The study’s results reveal that men who consumed about 430 grams of dairy per day (1 ¾ cups of milk) faced a 25% increased risk of prostate cancer compared to men who consumed only 20.2 grams of dairy per day (1/2 cup of milk per week).
In addition, men who consumed about 430 grams of dairy per day faced an even greater increase in risk when compared to men with zero dairy intake in their diets.
Results had minimal variation when comparing intake of full fat versus reduced or nonfat milks; there were no important associations reported with cheese and yogurt.
Most of the continuing increase in risk is done with by the time you get to 150 grams, about two-thirds of a cup of milk per day.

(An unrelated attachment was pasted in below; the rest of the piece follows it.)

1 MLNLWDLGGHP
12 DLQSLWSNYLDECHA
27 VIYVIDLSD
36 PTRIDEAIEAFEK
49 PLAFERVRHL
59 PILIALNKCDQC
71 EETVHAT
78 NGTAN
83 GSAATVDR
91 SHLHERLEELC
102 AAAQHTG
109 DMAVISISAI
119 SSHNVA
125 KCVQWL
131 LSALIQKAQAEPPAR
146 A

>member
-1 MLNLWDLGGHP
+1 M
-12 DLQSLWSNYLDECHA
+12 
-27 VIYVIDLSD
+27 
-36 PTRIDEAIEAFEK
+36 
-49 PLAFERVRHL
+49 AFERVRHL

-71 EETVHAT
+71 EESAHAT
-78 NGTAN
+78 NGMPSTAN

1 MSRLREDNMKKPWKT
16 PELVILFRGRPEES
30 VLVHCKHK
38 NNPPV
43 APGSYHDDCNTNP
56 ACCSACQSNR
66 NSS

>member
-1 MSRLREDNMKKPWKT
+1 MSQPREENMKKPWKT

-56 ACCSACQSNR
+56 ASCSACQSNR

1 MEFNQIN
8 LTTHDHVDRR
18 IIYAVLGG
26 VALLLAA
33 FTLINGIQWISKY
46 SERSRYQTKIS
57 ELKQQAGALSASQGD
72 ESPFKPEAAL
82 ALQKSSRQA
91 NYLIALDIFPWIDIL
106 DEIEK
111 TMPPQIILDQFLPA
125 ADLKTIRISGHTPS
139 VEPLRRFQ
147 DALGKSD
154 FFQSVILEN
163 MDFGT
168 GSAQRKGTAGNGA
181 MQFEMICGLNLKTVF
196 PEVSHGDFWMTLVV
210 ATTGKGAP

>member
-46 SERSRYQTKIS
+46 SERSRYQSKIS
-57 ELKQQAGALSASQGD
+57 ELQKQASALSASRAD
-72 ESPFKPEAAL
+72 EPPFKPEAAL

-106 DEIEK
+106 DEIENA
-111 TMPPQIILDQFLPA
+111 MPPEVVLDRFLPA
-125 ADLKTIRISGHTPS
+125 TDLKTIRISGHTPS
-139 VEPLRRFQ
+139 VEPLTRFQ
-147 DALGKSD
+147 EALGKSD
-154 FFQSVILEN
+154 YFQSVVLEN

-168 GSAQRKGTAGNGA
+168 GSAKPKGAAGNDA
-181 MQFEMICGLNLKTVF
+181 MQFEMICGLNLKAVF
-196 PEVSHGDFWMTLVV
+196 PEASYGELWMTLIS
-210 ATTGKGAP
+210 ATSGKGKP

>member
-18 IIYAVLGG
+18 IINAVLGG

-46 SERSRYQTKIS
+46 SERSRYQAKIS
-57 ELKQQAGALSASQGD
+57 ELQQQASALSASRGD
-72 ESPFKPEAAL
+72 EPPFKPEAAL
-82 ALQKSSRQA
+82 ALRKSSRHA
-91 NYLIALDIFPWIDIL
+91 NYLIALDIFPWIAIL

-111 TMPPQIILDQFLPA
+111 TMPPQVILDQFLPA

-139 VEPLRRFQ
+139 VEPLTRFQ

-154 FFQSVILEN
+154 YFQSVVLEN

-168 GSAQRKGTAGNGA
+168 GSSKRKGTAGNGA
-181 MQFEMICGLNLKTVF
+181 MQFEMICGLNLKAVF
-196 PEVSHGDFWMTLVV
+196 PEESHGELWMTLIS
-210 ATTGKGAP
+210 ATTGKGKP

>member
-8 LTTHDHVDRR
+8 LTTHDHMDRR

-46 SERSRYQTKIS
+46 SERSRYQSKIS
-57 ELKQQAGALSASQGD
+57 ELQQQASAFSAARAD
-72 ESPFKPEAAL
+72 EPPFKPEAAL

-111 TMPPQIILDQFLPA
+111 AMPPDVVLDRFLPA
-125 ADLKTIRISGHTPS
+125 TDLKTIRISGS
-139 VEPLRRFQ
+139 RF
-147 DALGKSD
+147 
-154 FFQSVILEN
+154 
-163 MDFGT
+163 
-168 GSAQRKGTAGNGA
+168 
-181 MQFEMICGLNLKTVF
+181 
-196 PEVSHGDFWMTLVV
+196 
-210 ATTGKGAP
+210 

The possible reasons for these associations between prostate cancer and dairy milk might be the sex hormone content of dairy milk.
Up to 75% of lactating dairy cows are pregnant, and prostate cancer is a hormone-responsive cancer.
Prior reports have associated intake of dairy and other animal proteins with higher blood levels of a hormone, insulin-like growth factor-1 (IGF-1), which is thought to promote certain cancers, including prostate.
“If you think you’re at higher-than-average risk, consider the alternatives of soy, oat, cashew, and other non-dairy milks,” experts said.